Whether you’re working with a contractor to build a new deck or taking a do-it-yourself approach, one of the first decisions you’ll face is figuring out which decking material to use. The choice of the right decking can be the difference between a deck with faded and splintered boards and a ChoiceDek deck that invites relaxation for years to come.
While options for decking materials have exploded in recent years, two of the most popular materials today are wood and composite decking. Traditional wood is a long-standing decking favorite with low upfront cost and natural good looks. Composite decking is new by comparison, but is quickly gaining fans because it is more durable and requires less intensive maintenance.
Since each type of decking has its advantages, how do you decide which material is best for your deck? Take a look below at how the two materials compare to see why more people are tipping the scales in favor of composite decking.
Which decking is easier to use?
Both wood and composite decking are easy to install with standard tools. Uncapped boards like ChoiceDek can be easily ripped down the board and even routed on the edges. It is also much easier to curve an uncapped composite than traditional wood planks, offering a lot more design flexibility.
Which decking has the aesthetic advantage?
When composite decking first became available in the 1980s, many brands had a plastic-like appearance that homeowners did not find attractive. Manufacturers have since developed techniques to create composite decking that resembles the rich, natural beauty of wood. Improvements like realistic grain patterns, wood-like textures and natural coloring now make the aesthetic choice between composites and wood simply a matter of personal preference.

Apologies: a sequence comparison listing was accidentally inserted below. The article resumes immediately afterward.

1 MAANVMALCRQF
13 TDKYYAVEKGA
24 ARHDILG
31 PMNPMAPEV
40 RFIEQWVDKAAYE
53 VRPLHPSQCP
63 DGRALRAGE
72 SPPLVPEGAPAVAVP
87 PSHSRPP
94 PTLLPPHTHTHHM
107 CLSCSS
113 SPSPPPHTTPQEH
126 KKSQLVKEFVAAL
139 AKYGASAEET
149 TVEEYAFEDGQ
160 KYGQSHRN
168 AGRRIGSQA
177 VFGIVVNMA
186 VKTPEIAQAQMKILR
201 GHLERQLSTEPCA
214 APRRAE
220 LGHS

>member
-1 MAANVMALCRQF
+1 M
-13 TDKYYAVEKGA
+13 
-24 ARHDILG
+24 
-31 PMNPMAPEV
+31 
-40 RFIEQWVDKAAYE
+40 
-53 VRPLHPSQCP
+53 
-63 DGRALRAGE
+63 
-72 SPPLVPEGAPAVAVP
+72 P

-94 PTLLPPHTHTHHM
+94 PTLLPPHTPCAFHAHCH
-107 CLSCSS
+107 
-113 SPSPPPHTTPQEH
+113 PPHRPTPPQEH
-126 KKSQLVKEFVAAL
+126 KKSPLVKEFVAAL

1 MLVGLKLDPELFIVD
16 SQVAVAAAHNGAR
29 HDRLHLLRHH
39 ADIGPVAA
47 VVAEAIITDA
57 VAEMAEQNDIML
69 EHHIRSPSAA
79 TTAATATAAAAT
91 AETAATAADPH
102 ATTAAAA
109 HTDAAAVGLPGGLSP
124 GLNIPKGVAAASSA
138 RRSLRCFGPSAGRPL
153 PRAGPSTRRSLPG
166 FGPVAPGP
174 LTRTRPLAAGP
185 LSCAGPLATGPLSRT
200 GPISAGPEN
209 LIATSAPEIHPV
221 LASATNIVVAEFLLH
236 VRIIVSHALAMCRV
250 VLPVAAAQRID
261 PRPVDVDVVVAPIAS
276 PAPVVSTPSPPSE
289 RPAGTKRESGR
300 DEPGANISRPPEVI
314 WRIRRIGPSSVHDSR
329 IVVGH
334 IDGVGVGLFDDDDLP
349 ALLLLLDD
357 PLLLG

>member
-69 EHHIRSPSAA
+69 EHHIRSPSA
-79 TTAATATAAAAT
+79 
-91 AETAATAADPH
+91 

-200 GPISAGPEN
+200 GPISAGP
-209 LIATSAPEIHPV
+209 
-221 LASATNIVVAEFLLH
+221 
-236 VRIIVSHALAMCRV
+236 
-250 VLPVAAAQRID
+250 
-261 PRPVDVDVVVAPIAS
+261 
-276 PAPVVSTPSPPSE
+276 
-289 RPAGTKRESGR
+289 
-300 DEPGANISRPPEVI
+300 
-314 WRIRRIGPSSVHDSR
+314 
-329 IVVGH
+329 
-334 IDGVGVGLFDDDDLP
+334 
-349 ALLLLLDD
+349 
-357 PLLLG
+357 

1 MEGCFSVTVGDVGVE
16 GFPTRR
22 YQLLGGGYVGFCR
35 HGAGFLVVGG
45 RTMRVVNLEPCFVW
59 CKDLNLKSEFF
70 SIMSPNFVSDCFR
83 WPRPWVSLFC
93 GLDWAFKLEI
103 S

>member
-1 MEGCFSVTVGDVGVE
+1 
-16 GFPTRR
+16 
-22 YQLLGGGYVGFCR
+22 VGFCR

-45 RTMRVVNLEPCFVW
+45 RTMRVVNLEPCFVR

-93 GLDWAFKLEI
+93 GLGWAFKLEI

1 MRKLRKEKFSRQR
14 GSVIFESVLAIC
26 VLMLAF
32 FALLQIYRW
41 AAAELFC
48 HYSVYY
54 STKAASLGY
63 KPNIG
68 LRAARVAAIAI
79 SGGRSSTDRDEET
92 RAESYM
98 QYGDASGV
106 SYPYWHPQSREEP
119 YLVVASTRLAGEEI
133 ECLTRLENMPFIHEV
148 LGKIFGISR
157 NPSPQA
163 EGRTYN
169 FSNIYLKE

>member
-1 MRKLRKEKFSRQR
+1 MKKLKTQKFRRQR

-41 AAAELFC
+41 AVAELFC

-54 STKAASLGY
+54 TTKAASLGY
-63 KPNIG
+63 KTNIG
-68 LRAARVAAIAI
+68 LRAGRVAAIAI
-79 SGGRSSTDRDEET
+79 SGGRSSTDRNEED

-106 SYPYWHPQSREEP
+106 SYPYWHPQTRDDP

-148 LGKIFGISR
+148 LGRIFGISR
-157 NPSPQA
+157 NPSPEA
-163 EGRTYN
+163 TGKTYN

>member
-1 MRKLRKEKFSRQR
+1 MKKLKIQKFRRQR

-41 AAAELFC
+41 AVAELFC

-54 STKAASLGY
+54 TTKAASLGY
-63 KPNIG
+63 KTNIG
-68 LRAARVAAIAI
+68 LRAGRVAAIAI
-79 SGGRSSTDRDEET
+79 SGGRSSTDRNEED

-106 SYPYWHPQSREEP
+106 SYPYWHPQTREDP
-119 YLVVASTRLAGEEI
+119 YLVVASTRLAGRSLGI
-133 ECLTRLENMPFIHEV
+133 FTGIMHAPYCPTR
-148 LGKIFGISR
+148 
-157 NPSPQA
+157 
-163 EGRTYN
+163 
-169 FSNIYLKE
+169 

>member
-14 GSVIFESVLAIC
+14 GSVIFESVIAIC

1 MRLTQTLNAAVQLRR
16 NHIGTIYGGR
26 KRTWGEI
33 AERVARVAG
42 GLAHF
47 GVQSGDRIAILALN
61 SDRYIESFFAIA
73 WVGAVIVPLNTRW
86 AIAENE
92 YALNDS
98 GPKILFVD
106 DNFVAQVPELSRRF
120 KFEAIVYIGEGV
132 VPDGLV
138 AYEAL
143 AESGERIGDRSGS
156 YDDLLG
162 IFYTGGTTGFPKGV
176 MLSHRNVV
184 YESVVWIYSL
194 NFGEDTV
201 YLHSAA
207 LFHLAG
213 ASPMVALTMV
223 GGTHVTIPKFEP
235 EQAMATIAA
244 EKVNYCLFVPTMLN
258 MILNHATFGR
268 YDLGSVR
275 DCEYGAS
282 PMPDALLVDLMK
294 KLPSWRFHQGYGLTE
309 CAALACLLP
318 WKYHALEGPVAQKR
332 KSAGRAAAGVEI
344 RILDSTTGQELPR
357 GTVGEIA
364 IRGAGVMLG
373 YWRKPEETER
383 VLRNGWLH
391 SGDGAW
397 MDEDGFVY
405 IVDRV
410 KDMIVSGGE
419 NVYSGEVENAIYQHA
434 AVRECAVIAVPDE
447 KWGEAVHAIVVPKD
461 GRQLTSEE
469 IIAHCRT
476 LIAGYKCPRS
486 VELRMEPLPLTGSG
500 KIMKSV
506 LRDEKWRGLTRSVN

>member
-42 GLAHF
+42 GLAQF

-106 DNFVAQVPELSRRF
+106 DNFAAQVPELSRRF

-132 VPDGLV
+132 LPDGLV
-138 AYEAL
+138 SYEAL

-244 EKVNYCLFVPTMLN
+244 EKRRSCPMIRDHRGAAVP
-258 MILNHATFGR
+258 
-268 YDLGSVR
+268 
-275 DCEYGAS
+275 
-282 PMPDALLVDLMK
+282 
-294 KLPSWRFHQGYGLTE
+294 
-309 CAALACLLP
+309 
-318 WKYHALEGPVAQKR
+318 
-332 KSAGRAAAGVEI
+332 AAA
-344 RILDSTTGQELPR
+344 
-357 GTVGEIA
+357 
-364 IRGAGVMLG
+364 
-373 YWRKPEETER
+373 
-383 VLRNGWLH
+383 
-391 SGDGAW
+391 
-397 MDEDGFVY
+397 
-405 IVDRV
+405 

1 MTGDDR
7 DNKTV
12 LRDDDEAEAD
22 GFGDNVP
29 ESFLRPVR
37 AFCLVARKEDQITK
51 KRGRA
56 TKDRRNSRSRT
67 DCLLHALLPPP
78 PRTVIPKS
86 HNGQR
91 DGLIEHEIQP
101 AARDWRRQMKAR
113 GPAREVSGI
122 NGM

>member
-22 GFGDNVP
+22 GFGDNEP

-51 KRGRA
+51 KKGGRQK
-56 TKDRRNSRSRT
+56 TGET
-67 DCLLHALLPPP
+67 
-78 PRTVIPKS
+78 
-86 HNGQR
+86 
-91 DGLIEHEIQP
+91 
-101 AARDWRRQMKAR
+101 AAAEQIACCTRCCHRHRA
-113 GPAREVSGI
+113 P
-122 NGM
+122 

Which decking has better moisture resistance?
While some earlier composite decking products had problems with moisture absorption and delamination, high-performance boards are now available that fully encapsulate wood fibers in plastic. This allows the boards to withstand frequent water exposure from humidity, rain or pools without loss of integrity, whereas wood will rot, split or warp if it’s exposed to too much moisture. Pressure treating and applying water sealers can help preserve the longevity of wood, but repeated maintenance is still required for it to remain protected.
Which decking defends against insects better?
Composite decking does not require treatment to defend against insect attacks because it is composed of plastics that are inedible to insects. Wood decking, on the other hand, requires treatment to avoid destruction by damaging insects like termites and carpenter ants, and even with strong treatments wood can still be subjectable to some insects.
Which decking is more prone to splintering?
Wood decking is more prone to splinters, especially if it’s not maintained regularly and correctly. Composites have small-size wood fibers fully bonded together with plastic, which help keep bare feet splinter free.
Which decking requires more maintenance?
Because composite decking eliminates the painting, staining and sealing requirements of wood, it can help you save valuable hours on deck maintenance. As with any type of decking, though, basic maintenance and cleaning help keep the deck boards in top-notch shape.
Making a purchasing decision
If the advantages of composite decking have you intrigued, but the initial investment in a high-performance board is preventing you from purchasing, keep in mind that they will have significantly lower maintenance costs year after year. And, with brands like ChoiceDek that stand behind their product with a 25-year warranty, you can eliminate or significantly reduce maintenance costs. This makes the two overall investments very similar and may even mean that composites will be less expensive over the complete lifetime of your deck.